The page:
The night air is warm and gentle, and the symmetrical lights softly illuminate the hotel courtyard. I can even make out one or two stars beneath the clouds. Maybe they’re planets. The brightest one seems to glisten red, high above the concrete decks, plastic-strapped pool chairs, and the handful of Honduran workmen chatting idly.
I think back to breakfast when, after watching a video of my orchestra playing “Huapango,” my grandfather playfully suggested that I should have brought my oboe so I could “play the song for all those Hispanics over here.” I recall the tension that followed, and the momentary exchange of glances before my relatives started to explain why that was problematic. I had tried to divert the conversation from the inevitable political discussion that comes when you have white democrats for relatives
If it hadn’t been so early in the morning, and if I hadn’t been eating an aggressively mediocre hotel breakfast, I wouldn’t have minded joining in. I usually relish the opportunity to voice the things I’ve learned in school. I always feel a burst of pride whenever I find a use for some piece of knowledge I absorbed in the ugly cement building that’s become your obligatory second home. Furthermore, I’m often praised for my maturity and ability to speak in a way that makes me seem very intelligent and impressive to parents. I find it funny, but not necessarily humorous, that I portray myself as a scholar to adults and a gay idiot to my friends. It bothers me a bit, although I suppose the contrast has something to do with comfort level.
The sound of my family moving inside the hotel room snaps me out of my reflection in a way that feels far more unwelcome and intrusive than it actually is. I force myself, ironically, to relax the tension in my shoulders, and I shift in my chair, drawing my knees a little closer to my chest.
I want to capture this serene, perfect, mundane moment before it disappears. I love the way the air feels on my skin, the way the air conditioner occasionally puffs hot air onto my bare thighs, the feel of the plastic chair on my ass and the concrete on my feet, the different undertones in the glow of the streetlamps, the hue of the shrubs, trees, and grass, the voices of the men nearby, the way the railing is subtly warped, and the way the paint from the brick wall spills onto the top of the air conditioner.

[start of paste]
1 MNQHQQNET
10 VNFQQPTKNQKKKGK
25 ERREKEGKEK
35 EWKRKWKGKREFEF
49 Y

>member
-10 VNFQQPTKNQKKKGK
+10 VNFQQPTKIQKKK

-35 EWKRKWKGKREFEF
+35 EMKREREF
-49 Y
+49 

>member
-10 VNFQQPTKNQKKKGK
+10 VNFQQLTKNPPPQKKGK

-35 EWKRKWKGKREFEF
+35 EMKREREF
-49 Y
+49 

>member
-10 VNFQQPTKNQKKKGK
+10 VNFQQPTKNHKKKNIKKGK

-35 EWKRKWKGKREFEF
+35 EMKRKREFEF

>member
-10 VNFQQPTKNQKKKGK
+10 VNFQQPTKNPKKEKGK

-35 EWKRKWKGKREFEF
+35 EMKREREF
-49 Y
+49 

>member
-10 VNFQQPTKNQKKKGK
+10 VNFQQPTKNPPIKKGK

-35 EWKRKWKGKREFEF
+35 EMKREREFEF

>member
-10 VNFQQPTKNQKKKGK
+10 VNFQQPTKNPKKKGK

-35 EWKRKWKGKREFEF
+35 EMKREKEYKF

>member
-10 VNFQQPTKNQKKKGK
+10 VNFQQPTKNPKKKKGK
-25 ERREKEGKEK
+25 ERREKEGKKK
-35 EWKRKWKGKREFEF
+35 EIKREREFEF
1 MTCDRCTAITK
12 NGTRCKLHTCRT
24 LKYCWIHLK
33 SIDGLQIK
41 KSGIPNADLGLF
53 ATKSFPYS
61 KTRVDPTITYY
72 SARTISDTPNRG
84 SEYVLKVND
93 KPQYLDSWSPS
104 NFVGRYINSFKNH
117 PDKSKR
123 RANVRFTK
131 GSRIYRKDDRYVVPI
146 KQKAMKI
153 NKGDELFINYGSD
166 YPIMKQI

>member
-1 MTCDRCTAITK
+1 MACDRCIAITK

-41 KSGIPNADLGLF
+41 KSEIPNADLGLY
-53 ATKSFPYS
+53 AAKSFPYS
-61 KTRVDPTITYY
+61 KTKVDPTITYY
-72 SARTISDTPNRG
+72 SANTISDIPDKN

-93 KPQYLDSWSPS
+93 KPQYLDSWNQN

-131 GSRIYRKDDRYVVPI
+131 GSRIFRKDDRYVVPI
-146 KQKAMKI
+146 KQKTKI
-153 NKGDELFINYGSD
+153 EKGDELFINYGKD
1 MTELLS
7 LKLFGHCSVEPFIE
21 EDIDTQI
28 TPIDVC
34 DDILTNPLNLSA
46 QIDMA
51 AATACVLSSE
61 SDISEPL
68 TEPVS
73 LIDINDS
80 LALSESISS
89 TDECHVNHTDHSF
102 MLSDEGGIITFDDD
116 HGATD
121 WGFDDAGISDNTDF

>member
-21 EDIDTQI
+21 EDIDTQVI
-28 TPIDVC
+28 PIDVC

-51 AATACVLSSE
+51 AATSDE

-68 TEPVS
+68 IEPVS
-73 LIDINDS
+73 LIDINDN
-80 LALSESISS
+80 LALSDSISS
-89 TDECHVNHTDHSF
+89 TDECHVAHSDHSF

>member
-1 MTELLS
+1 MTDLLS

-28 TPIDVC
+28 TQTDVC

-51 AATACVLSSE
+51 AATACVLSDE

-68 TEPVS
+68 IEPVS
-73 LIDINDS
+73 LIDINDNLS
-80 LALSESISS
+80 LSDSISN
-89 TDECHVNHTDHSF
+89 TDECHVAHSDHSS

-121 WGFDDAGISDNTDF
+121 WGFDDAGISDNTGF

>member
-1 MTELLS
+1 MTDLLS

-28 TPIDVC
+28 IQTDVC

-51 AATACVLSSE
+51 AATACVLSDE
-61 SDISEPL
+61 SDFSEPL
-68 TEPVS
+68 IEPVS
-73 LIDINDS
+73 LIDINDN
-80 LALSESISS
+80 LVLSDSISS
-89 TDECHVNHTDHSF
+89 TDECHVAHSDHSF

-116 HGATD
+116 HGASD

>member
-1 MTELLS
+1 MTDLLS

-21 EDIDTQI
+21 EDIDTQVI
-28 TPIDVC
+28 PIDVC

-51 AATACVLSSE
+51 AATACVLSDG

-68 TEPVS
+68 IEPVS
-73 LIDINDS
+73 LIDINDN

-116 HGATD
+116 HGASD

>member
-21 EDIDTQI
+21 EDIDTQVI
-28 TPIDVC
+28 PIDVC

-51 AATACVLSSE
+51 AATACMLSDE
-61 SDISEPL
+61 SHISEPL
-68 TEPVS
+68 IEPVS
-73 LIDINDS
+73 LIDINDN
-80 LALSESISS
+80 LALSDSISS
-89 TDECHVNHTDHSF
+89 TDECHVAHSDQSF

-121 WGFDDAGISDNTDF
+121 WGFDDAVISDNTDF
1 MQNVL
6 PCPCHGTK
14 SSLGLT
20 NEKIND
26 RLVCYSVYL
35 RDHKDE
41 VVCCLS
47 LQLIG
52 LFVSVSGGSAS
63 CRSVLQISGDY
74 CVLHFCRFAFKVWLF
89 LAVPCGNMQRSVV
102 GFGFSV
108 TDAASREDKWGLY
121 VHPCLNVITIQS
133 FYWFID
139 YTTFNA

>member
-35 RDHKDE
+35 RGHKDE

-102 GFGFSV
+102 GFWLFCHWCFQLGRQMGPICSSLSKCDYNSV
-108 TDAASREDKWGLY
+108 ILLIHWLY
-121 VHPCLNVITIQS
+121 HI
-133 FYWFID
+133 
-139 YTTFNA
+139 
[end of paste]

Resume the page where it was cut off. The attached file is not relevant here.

The bland, neutral aesthetics, the less-than-pristine condition of the building, the soft noise, and the mild weather are all oddly comforting. It’s easy to slip away from the real world: a world where my parents and sister are waiting on the other side of the door, where my aunt, uncle, cousins, and grandparents are sleeping on the floor below, where Spotify has periodic ads interrupting the music, where summer homework waits for me, and where my secret boyfriend in Texas is wondering why I haven’t responded to his messages since yesterday.
None of this is as bad as it seems.
I like my family and my boyfriend, and I don’t mind the ads that much, but pretty soon I’ll have to go inside, and pretty soon I’ll have to reply to my boyfriend with some pathetic excuse that he;ll accept way too easily, and my headphones have stopped working, and the men in the courtyard are getting way louder, and I hate thinking the word boyfriend tonight, and I’m thinking about that cute girl from the pool, and the bugs are biting my legs, and my shoulders feel extra scratchable right now, and I’m itching and aching to move: to scratch my skin off, to get up and vault over the railing, to walk down the sidewalk and out into the city. Because this stupid hotel balcony gives me the illusion that I’m sitting on a blank slate: an opportunity to start over and escape all the things I wish I could run away from.
Really, though, I can’t change any of those things except for one. I’m not sure I’d want to change any of them, except for one.
So, instead of running away into the wild streets of Eau Claire, Wisconsin, instead of breaking up with my boyfriend who says “uwu” in every other message, instead of buying Spotify Premium with my dad’s credit card, instead of telling my extended family lots of secrets and some well-crafted lies that would make me seem like a big disappointment and drive them away, I scratch my collarbone, my shoulder blade, my spine, the nape of my neck, and my face.
Because the bumps on my skin are the one thing I can always change.